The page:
LEVELS OF READING; LEVELS OF DISCUSSING
By Jorgette Mauzerall

In order to give beginning students a handle on how to do more than read for plot, I tell them, when analyzing a novel for instance, to consider at least three levels and to think of these as demanding greater intellectual effort on their part, as moving progressively towards greater depth:

Level 1: What was said - the objective data of the text, the unambiguous surface elements such as plot, concrete details of place and time, characters' names and descriptions, etc.

Level 2: What was meant by what was said - the author's intended meaning to be found in reinforced or highlighted elements; the varying degrees of text space dedicated to a particular character, idea or theme; repetitive motifs; symbolism; point of view; allusions to other texts; juxtapositions calling attention to certain contrasts; focus of sympathy, winners and losers, etc.

Level 3: What was not meant to be said but was said anyway - aspects not intentionally communicated by the author but reflected in the text as it represents a psychological and cultural artifact. These would include contradictions in the handling of some character, authorial prejudices or enthusiasms related to his or her personal history, unquestioned assumptions or values reflective of the historical period, marked absences from the text (such as the lack of explicit sexual material in a novel by Henry James), contrasts and similarities between this text and others, etc.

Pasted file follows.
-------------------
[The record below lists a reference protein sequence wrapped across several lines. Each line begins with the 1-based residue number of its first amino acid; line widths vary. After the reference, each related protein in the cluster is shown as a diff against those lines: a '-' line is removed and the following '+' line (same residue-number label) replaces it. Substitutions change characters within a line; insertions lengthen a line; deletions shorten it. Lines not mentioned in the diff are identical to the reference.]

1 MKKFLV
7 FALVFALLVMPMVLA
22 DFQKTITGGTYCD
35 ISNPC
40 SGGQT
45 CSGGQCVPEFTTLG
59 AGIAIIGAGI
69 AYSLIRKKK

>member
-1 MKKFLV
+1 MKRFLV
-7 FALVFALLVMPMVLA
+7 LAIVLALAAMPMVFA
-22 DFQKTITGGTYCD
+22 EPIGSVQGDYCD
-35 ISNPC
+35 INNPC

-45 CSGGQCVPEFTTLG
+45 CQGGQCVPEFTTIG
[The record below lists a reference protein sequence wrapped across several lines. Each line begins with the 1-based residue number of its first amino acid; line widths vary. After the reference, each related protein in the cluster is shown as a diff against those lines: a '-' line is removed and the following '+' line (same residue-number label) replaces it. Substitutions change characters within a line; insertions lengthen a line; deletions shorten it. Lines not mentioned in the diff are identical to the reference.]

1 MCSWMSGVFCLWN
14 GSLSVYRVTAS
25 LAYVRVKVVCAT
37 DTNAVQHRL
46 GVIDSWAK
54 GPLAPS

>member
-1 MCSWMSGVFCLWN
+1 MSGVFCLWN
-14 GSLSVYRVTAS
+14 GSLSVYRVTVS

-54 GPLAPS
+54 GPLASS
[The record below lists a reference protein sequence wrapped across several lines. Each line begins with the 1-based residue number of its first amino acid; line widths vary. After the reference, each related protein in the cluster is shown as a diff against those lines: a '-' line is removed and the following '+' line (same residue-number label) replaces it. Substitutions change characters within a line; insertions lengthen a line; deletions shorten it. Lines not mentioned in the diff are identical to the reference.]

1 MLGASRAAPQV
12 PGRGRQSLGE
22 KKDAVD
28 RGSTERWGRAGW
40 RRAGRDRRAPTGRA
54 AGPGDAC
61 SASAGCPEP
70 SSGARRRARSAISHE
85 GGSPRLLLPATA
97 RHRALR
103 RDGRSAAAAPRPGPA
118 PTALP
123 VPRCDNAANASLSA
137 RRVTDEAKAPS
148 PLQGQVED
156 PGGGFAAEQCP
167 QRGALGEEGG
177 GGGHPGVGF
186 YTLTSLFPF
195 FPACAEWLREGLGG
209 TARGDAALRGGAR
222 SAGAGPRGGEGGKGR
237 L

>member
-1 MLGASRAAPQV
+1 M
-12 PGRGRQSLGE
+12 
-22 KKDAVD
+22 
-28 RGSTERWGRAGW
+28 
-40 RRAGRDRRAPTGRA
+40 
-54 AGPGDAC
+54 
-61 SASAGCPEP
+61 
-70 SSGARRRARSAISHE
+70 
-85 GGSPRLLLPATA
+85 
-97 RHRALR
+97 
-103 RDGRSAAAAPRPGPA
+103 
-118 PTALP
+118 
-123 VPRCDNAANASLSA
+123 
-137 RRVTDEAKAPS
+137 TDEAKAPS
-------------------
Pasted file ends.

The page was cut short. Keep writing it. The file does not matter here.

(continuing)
In class discussion, a level 1 question might be one such as "in what historical period does the action take place and how do you know?" I once asked a class, "what does Beowulf look like?" This was a "trick" question. It sounded simple and might have been a level 1 question in another work, but with Beowulf we ended up at level 3 since the  question focused the class upon the absence of description in the text and the implications of that absence. A level 2 question, might be one such as "which character does the author like best and how do you know?" This question could be altered slightly to move to the third level: "Which character does the author seem unsure about and why?" Always include the "why" or "how do you know?" to thwart a one- word answer and to encourage analysis.